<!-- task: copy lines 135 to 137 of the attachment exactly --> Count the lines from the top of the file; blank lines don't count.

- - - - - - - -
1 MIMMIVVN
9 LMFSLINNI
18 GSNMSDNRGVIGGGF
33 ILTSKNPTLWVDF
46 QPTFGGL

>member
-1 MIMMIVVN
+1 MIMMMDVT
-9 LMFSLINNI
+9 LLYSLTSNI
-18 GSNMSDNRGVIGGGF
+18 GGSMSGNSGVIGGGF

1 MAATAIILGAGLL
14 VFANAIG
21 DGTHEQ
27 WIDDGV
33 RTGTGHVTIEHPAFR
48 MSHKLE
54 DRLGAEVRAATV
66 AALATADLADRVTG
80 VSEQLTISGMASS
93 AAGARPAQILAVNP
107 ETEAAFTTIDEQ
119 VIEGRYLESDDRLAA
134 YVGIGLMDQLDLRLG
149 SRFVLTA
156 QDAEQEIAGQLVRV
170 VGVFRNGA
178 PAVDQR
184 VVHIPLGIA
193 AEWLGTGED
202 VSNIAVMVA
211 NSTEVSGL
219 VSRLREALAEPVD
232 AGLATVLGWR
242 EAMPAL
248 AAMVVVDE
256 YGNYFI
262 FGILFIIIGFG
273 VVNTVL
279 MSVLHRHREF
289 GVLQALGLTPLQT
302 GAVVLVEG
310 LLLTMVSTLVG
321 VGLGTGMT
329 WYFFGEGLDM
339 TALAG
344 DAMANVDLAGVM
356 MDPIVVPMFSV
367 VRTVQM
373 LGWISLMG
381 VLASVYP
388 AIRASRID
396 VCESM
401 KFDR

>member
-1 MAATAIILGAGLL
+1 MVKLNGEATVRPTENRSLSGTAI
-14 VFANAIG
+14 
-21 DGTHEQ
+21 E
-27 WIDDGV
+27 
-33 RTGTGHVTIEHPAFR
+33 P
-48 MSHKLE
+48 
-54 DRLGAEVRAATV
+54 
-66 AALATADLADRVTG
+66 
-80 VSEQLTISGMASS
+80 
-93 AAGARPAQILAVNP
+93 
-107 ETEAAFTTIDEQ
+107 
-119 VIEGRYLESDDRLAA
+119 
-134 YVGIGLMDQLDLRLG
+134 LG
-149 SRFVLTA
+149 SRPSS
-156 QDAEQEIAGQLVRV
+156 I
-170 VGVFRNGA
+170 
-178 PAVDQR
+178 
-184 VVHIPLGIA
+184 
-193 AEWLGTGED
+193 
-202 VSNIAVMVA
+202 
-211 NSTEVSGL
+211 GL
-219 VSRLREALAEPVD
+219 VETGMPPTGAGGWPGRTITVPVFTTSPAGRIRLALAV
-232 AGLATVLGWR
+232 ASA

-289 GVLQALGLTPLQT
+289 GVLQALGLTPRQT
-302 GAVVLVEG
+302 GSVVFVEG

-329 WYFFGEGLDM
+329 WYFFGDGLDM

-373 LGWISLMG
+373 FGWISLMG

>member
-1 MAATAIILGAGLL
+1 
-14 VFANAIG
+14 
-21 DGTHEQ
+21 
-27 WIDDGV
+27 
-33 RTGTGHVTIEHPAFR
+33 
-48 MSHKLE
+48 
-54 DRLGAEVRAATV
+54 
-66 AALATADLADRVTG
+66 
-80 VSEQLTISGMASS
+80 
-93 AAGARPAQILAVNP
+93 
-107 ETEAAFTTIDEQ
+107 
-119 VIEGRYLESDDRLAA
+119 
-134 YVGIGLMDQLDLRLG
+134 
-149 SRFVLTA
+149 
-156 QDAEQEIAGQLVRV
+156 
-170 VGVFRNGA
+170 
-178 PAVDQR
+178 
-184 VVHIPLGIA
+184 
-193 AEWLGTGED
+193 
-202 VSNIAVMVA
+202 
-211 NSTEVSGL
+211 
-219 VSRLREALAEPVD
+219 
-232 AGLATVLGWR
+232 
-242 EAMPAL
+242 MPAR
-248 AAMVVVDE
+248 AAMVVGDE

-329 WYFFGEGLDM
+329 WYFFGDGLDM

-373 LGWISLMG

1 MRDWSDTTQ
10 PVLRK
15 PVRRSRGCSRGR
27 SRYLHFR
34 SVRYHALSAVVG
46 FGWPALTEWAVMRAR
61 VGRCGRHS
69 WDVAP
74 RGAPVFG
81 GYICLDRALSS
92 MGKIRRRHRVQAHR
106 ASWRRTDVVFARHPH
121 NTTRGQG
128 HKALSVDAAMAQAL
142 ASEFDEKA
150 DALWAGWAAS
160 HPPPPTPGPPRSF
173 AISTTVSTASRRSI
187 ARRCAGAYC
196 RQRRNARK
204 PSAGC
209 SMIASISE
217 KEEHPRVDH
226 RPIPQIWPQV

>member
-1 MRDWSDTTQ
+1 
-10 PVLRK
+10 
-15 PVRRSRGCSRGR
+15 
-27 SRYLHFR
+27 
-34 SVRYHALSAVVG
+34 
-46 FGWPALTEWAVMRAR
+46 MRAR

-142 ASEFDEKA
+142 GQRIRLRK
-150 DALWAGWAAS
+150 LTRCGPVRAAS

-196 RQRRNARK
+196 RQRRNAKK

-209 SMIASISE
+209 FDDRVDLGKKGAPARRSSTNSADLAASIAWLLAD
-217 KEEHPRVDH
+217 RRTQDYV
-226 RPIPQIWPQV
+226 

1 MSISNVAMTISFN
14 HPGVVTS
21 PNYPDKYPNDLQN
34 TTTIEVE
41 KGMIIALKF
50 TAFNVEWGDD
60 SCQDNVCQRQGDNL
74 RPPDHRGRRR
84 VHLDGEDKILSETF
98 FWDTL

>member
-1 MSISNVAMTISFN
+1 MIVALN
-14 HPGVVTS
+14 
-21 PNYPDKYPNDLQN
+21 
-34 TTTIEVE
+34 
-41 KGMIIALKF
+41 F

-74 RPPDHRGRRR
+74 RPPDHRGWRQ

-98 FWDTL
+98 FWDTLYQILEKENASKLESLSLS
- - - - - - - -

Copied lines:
+119 
-134 YVGIGLMDQLDLRLG
+134 